Every spring, the wheels of the reprehensibly-shiesty wedding industry begin turning. Planning my own nuptials went smoothly. But if I had to do it over again, I would have tried crafting my own letterpress invitations and save-the-dates instead of outsourcing to an online digital printing service. Sure you can pick up a little bulb-operated Gocco, but going deep into pre-20th Century techniques seems appealing (even if you don't get into historical garb). I'm not alone...
In the last five years, there's been a surge of renewed interest in letterpress (just check Etsy or any artsy-fartsy card shop). Evidently, a lot of new-old printers are women. According to the folks at Boxcar Press (hint: amazing resource/supplier), nine out of ten (!) of their new customers are female -specifically, these are ladies looking to print DIY wedding invitations. I'm not going to invoke a battle of the sexes, because that's just silly (plus, the one pro letterpresser I know is a dude). Still, consider this: Benjamin Franklin got into printing when he was 12. So if letterpress is downright American. Building your own press could be construed as civic duty.
We found two homemade models -a lever-based rig and a screw press - and probed our pro presser for some advice/critique, after the jump...
[Above image from JWG]
Resembles: C&P Pilot Press
Parts: galvanized pipe, pipe fittings, shelf board, parchment paper, rubber bands, foam strips, etching board
Cost: $$ (~$200)
Pro presser says:
* "It's very possible to grab a press like this for $200-$400 if you don't mind moving it, possibly putting in some time to clean/fix it up and have somewhere to put it."
* "The flex when pressure is applied seems like this whole thing could break if you got real crazy forceful."
* "This one uses excess backing behind the print in order to achieve a better impression but chances are that backing will eventually wear down and putting in a new piece does not seem that easy -- you would have to re-do all your original registration in order to change the backing."
Screw Press (via Instructables)
Resembles: Copy Press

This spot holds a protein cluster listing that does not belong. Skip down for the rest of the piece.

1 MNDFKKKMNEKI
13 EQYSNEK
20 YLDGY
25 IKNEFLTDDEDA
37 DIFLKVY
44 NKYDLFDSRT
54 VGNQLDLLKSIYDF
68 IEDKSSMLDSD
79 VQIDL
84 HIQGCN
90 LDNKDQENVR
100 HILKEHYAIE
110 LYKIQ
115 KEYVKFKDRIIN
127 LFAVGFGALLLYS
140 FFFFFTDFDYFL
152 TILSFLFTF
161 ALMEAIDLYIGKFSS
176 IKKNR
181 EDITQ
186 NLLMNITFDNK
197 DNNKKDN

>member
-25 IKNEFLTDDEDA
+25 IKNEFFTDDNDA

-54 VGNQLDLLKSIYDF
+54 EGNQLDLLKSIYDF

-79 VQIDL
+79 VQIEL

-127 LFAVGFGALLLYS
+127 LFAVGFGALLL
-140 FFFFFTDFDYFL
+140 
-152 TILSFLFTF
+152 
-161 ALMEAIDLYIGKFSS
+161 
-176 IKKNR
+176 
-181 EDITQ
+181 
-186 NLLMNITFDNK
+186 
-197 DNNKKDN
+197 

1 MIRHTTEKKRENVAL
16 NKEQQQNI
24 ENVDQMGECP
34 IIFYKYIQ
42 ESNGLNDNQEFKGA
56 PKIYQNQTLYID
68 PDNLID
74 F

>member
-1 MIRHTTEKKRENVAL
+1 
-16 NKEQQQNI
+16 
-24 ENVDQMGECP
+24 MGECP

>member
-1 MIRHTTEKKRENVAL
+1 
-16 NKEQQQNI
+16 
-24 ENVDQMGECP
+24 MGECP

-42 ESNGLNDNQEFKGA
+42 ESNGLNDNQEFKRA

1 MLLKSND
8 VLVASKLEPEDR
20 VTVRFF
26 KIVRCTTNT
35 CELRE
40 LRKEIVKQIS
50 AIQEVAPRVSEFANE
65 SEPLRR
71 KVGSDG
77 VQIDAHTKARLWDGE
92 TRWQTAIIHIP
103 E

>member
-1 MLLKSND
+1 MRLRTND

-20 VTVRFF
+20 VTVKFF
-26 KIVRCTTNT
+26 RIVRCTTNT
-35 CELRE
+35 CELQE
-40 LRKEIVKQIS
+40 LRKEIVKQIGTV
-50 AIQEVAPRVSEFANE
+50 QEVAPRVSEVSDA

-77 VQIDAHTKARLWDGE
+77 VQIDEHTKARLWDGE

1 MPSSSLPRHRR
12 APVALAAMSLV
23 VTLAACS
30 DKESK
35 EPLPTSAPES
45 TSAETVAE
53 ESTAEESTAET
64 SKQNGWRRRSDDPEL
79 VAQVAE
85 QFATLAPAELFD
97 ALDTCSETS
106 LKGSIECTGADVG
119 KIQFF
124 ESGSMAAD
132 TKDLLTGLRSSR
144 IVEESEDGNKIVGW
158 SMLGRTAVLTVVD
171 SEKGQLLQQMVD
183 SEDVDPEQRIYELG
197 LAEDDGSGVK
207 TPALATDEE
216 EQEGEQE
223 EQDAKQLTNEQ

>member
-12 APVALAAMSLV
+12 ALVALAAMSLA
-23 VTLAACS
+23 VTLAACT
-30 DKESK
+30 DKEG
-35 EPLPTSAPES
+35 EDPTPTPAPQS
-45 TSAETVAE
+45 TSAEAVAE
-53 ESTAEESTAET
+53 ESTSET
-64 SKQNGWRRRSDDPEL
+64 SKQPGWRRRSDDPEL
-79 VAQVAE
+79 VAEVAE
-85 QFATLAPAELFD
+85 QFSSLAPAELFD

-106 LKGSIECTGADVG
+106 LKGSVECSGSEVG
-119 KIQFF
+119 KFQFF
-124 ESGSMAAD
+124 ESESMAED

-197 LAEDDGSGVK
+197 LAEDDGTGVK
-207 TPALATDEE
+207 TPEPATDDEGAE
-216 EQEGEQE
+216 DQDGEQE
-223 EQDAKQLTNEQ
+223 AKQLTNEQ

Parts: six 12"x12" cuts of plywood, nuts, washers, veneer press screw
Pro presser says:
* "You tend to see this style of press used more for the gluing of book bindings, but it seems lightweight, solid, and much easier to move and store."
* "Adding a Boxcar base would dramatically help for precision alignment. It's a cast piece of aluminum with grid lines. $150 for the smallest one, but worth it if you plan to print often."
* "You'd probably get less movement and more control than with a gerry-rigged lever. If so, the impressions could wind up being darker and clearer. Sidenote: old-school letterpress guys try to print with the least amount of indentations on the paper, which is called a kiss-off. These days, though, an indentation is desirable since it shows it's handmade."
* "My main problem with both presses is that inking all those prints by hand with a brayer would drive me crazy! It's also really hard to ink polymer plates with a brayer -- it's only easy if your brayer is always bigger than the design on the polymer plate."
TIP: Use Crisco for all your initial clean up with presses, rollers, brayers, etc. Saves you from having to use expensive solvents 2-3 times. Instead, clean first with Crisco and then do a round of cleaning the heavier-duty, toxic solvents.
Getting your images print-ready:
Platen presses like these require plates (duh). Unless your press is magnetic (neither of the above ones are), then you need to pay for a custom photopolymer plate. Boxcar Press can create plates from PDF or even artwork you snailmail up to 12 x 17 inches (though they do charge for the time to scan). A small plate might cost $30; ink would be $14-20; paper varies. Not a huge savings, but on the other hand, you can wall mount your plate after printing as a thoughtful, post-wedding gift to your sweetheart.
Boxcar Press - Supplies, Ink, Paper
Briar Press - Forum & Free Classifieds
NA Graphics - General Supplies, Plates & Spare Parts for Classic Presses
College & University Letterpress Printer's Association
Forumla Pantone Guide (for mixing inks)